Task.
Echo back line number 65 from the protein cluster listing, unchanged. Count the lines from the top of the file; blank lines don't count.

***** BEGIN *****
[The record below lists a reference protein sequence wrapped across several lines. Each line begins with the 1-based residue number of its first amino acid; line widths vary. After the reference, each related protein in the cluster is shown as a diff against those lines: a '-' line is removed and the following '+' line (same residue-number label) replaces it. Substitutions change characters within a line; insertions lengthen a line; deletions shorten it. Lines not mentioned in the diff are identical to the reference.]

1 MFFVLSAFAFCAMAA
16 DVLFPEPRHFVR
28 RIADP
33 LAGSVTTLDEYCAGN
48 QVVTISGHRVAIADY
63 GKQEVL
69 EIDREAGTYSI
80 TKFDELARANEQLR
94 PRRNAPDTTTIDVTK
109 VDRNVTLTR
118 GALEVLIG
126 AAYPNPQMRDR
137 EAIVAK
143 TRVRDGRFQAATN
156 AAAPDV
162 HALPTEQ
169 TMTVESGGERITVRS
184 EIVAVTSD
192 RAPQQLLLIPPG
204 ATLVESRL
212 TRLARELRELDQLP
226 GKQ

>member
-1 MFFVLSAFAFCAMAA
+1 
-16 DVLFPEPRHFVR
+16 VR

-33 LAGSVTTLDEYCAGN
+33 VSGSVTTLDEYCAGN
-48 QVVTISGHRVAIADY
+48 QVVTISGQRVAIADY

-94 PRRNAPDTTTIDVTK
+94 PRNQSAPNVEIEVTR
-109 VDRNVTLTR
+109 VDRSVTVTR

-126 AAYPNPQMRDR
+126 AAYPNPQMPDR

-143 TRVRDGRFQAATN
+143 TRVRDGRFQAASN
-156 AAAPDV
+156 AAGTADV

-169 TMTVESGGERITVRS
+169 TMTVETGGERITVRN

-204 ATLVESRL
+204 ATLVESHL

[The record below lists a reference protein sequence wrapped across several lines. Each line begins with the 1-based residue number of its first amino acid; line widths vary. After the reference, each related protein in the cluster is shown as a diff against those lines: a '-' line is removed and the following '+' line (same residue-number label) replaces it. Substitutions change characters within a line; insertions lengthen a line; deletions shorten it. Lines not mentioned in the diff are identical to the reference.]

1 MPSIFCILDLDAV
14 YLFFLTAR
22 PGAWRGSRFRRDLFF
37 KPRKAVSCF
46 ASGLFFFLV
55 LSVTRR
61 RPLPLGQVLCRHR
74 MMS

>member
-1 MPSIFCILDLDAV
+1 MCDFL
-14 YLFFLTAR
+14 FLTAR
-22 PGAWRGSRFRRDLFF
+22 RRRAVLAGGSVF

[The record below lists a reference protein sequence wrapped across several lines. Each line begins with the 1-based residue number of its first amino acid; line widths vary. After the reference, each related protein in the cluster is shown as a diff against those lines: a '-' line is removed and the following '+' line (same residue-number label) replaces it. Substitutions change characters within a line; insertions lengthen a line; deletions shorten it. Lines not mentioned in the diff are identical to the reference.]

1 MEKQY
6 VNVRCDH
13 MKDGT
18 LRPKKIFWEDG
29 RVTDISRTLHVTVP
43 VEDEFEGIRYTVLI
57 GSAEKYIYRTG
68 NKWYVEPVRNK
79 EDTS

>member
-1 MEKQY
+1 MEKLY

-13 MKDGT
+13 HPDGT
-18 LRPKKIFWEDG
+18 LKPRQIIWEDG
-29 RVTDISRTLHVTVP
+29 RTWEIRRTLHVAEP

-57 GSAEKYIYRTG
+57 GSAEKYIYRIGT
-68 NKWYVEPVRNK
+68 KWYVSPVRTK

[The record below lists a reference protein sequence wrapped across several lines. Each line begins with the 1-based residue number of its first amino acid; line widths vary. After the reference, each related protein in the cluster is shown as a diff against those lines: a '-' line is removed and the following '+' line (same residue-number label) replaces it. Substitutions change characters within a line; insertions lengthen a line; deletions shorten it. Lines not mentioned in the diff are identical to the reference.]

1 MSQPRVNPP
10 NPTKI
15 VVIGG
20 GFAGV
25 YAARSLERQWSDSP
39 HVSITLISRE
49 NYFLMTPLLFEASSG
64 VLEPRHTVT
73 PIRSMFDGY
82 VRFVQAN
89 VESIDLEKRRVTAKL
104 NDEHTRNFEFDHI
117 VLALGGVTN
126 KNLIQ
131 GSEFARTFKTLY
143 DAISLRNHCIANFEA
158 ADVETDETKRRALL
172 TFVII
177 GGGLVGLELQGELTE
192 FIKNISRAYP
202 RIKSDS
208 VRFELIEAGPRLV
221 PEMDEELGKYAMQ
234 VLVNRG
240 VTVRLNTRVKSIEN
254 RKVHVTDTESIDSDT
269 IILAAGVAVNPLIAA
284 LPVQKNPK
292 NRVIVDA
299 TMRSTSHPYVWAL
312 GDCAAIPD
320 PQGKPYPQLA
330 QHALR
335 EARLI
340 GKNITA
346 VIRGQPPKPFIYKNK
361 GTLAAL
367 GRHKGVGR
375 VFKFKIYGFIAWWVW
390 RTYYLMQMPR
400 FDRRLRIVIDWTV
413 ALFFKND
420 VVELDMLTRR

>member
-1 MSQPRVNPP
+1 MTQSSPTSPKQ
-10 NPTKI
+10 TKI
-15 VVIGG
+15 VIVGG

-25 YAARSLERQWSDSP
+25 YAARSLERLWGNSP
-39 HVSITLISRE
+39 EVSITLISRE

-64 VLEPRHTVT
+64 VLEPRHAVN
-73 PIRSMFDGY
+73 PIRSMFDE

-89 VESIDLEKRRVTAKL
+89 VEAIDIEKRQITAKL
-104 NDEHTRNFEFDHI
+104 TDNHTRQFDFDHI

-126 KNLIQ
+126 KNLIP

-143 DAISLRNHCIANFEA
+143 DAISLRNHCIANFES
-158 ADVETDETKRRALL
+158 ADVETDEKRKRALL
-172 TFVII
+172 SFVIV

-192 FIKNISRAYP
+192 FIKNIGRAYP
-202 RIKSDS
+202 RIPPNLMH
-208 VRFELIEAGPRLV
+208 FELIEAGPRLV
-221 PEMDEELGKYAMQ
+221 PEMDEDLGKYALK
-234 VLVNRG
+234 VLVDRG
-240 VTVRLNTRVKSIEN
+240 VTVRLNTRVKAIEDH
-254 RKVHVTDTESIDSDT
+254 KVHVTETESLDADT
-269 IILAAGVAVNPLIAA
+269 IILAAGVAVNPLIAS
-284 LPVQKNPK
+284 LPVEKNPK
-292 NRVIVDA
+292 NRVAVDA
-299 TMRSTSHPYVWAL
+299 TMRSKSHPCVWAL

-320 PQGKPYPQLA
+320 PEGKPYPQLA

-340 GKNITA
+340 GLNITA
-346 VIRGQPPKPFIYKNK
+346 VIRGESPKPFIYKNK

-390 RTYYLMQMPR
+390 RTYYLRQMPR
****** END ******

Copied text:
6 VNVRCDH